RDDC is an international NGO that runs dance and educational programs for street children and underserved youth in post-conflict and developing countries. Using a three-part model, RDDC prepares street children to re-integrate and succeed in the formal education system while gaining valuable job skills through vocational training.
In Phase I, street children improve 11 cognitive skills through a standardized dance curriculum. In Phase II, children acquire job skills through vocational training (IT or English Language). In Phase III, top performing students are sponsored to attend local boarding schools – thereby exiting life on the street and giving youth the power to advance their own lives.
Vision: Improving Children’s Lives
RDDC aims to significantly improve the lives of children and youth in its focus countries (Bosnia-Herzegovina, Guinea, Rwanda) by equipping participating youth with a skill or knowledge base that they can leverage in the future. Dance, found at the core of each program, is used to help the children develop cognitive learning skills (ranging from memorization to retention/recall of information). RDDC trains a few of the most talented and committed students to become dancers or teachers directly involved with RDDC programs, but ultimately, serves the vast majority of students through the educational training associated with each program.
RDDC is a 501(c)3 organization based in the United States. Working closely with international partners and RDDC field staff, the organization has run ongoing youth dance projects in three focus countries : Rwanda, Bosnia-Herzegovina and Guinea. Each program is based on a standardized model created by RDDC and then tailored to the specific needs of the at-risk population being served. Starting in 2014, RDDC prioritized its program in Rwanda.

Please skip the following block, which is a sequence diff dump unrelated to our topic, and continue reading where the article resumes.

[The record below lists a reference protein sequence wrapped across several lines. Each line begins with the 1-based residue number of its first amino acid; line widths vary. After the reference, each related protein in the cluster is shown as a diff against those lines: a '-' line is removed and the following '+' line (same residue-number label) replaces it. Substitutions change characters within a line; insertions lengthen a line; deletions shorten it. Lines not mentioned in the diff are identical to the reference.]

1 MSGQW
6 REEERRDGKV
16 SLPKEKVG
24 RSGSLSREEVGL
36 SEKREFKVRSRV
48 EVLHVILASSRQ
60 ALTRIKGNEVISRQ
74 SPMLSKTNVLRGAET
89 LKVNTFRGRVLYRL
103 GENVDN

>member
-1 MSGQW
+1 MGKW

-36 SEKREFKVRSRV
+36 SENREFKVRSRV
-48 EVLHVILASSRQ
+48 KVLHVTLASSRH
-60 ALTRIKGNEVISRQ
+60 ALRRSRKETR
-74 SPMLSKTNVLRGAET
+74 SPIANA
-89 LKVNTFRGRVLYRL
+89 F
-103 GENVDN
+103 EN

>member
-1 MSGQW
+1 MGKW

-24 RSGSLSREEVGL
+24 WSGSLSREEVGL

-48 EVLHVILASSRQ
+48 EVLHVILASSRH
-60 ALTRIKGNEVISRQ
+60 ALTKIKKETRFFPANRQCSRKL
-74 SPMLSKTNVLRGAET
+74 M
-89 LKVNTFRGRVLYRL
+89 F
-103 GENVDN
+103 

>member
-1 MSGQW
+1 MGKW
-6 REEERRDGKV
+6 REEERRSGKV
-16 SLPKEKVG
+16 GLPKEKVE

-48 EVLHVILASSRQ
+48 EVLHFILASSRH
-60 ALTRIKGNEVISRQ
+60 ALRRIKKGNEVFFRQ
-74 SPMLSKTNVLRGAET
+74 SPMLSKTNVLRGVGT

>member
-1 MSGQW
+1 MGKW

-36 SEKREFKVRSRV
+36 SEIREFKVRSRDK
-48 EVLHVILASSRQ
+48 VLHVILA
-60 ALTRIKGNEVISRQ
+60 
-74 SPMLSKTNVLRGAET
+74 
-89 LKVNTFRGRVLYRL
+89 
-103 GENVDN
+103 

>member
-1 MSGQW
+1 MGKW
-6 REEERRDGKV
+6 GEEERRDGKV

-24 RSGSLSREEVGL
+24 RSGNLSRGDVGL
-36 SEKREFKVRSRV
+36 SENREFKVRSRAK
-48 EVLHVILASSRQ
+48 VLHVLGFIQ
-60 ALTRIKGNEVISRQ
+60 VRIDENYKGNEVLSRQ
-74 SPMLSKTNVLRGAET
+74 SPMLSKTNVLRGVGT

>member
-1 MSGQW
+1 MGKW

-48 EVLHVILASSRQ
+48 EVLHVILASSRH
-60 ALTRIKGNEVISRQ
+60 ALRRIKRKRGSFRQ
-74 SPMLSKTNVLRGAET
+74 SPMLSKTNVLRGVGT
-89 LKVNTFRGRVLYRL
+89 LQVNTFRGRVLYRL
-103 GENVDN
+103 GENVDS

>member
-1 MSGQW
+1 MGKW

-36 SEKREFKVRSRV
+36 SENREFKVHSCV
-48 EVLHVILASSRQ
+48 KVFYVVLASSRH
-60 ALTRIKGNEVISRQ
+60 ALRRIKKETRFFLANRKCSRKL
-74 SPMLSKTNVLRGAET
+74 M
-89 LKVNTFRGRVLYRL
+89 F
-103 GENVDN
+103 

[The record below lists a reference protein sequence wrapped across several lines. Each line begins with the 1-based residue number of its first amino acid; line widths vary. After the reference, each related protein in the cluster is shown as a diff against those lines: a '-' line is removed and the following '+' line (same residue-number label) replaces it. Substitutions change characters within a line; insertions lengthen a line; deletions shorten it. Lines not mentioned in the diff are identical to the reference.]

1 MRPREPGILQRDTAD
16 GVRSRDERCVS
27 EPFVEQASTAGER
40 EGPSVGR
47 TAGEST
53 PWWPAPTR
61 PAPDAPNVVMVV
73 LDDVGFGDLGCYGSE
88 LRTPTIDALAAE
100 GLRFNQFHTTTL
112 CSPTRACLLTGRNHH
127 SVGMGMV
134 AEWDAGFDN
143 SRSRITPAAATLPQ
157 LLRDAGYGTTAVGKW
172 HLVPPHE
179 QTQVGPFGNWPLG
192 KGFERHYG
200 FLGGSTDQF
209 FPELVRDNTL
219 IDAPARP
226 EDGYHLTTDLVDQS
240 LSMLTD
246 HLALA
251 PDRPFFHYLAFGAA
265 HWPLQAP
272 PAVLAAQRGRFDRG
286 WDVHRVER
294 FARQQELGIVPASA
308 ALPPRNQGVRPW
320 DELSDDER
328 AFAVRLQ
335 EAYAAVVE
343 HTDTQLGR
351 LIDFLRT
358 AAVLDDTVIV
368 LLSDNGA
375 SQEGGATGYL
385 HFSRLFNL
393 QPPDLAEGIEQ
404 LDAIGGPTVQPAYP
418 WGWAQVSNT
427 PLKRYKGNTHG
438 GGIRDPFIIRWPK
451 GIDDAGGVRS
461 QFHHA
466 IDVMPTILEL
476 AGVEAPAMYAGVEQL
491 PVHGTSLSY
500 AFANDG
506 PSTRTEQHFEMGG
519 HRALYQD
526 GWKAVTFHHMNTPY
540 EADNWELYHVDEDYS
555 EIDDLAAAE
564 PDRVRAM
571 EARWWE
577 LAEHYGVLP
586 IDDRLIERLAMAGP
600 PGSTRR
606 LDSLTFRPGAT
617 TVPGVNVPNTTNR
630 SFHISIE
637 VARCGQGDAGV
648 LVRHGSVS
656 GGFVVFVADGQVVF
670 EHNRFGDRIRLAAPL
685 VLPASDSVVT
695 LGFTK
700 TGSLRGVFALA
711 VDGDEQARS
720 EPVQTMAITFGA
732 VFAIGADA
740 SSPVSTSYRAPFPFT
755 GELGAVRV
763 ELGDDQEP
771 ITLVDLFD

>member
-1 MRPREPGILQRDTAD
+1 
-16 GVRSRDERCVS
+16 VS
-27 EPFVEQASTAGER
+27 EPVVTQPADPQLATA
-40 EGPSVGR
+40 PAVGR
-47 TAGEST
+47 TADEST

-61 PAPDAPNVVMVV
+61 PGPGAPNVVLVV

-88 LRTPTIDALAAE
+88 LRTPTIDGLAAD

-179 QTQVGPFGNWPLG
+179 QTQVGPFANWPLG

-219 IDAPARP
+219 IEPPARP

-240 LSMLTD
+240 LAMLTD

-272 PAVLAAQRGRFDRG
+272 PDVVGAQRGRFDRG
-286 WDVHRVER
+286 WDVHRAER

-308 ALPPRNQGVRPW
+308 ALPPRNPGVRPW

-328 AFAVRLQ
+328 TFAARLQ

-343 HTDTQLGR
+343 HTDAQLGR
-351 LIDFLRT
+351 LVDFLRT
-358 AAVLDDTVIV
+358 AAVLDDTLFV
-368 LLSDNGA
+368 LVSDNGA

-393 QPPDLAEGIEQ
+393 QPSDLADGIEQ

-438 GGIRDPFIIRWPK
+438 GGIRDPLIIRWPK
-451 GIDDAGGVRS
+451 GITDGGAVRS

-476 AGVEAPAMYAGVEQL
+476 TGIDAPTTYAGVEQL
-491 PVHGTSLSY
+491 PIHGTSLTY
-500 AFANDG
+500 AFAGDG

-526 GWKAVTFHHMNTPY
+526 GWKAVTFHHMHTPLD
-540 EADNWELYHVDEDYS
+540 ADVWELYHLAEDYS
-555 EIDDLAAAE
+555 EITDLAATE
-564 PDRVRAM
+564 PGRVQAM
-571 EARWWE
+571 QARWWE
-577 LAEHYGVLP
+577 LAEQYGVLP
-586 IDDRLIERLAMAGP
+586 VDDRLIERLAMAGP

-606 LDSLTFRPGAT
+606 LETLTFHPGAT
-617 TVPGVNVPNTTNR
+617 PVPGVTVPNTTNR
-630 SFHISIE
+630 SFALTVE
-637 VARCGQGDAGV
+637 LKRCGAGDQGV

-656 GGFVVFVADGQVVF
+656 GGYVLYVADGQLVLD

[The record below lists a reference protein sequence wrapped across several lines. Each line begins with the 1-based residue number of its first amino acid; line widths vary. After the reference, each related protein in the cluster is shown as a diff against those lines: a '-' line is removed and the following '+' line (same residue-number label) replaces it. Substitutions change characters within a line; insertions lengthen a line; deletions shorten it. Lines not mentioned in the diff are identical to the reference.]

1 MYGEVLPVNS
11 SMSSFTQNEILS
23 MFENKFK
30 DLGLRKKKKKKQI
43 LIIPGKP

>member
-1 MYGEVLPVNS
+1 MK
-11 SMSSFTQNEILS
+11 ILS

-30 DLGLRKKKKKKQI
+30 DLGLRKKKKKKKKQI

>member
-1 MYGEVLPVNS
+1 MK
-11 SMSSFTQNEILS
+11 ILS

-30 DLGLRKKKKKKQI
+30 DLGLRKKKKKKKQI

The present international orientation of RDDC is the company’s second growth phase. The company was created in 2005 with a focus on developing original, full-length contemporary ballets based on famous literary works, significant historical events and modern social issues. Read more...
- “If you really care, why should I have to tell you my name twice?”
October 2, 2014
By Eugene Dushime
Omar is five years old.
He never went to the street like other kids served by RDDC, but he wished he could just to escape from being tortured by his father. One day, he was taken from his home to the hospital after he was beaten unconscious by his father.
After medical treatment, Omar didn’t have anywhere to go. Omar was brought to FidesCo’s Centre for Rehabilitation of Street Children in Kigali, and this is where I met this sweet kid while I was supervising the IT Class. Omar was one of the newcomers at the Centre. I approached him and asked his name. Then I sat down and this conversation started:
“My name is Omar,” he replied.
Omar asked me my name in return.
“My name is Eugene,” I responded.